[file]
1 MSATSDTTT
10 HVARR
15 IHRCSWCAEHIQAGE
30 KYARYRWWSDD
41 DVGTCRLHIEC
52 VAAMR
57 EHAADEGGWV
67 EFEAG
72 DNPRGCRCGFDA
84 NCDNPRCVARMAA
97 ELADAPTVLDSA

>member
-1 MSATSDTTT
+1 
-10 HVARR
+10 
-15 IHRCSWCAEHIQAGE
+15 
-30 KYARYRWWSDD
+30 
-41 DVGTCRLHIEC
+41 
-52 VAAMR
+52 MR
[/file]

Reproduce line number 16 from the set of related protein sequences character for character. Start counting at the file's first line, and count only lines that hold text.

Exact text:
+10 